Connected. Weeks after hatching, barnacle larvae ride the currents until they can find a suitable place. Knowledge of such marine dispersals can help conservationists design MPAs at both the source and destination of the larvae.

California Sets Boundaries for Marine Reserves

California yesterday announced the first boundary for a new system of marine protected areas (MPAs) along its central coast. At a meeting in Pasadena, stakeholders agreed on a region in state waters about 300-kilometers long--stretching from a point just north of Santa Cruz to a point just north of Santa Barbara--within which the parcels of sea would be partially closed to fishing. Eventually, many such regions--each dotted with no-take zones--would span the state's coast.

There are already 104 MPAs in California, but most have not been effective. They are either in the wrong place, lack a clear conservation plan, or are too small. In 1999, California tried to address the problem with the Marine Life Protection Act (MLPA). One of MLPA's requirements was to create a network of MPAs along the state's coastline. An attempt in 2002 failed when fishers objected, and another effort in 2003 ran out of funds.

Unlike existing MPAs – which protect a small number of species in shallow water – the new MPAs will shield seven habitats across four depth zones. The key feature of the new reserves is that they will be naturally connected: endangered larvae can ride the ocean currents from one reserve to another. The idea, say scientists, is to achieve a network of MPAs that will vastly increase the odds that dispersing fish and larvae will settle in a safe and protected place.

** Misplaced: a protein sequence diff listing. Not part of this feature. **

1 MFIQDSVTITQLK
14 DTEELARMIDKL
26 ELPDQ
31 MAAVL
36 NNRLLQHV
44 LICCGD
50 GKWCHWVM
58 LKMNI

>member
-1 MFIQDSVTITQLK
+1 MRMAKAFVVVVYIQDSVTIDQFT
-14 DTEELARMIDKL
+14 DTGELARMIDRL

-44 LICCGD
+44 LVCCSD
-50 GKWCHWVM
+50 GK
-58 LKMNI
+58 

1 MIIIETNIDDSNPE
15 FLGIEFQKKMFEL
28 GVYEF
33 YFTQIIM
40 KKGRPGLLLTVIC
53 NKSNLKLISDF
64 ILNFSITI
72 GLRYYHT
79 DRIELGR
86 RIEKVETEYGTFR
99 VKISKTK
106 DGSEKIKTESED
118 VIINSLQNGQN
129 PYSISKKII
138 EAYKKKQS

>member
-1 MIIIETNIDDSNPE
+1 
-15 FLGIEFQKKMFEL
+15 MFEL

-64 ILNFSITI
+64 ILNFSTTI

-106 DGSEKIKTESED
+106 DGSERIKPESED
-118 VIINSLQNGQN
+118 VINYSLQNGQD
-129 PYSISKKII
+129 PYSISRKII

Opposition from fishers has been minimal so far. But the plan could become more controversial when it comes to identifying the size and location of the MPAs inside the designated boundary. "It's almost like barbed wire going across the frontier," says Tom Raftican, president of the United Anglers of Southern California, which fears that large parts of state waters could be made off limits to fishing.

In addition, concerns remain about how to fund the setup and monitoring of the MPAs. And there are scientific gaps, such as how far larvae disperse. But most scientists agree that MPAs can serve as buffers against overfishing and natural disasters. According to Jane Lubchenco, a marine ecologist at Oregon State University in Corvallis, "This process could be a wonderful model" for a national system of MPAs, currently being examined by NOAA and other federal agencies.

Related sites

Marine Life Protection Act Initiative
MPAs of the United States

Posted in Earth, Policy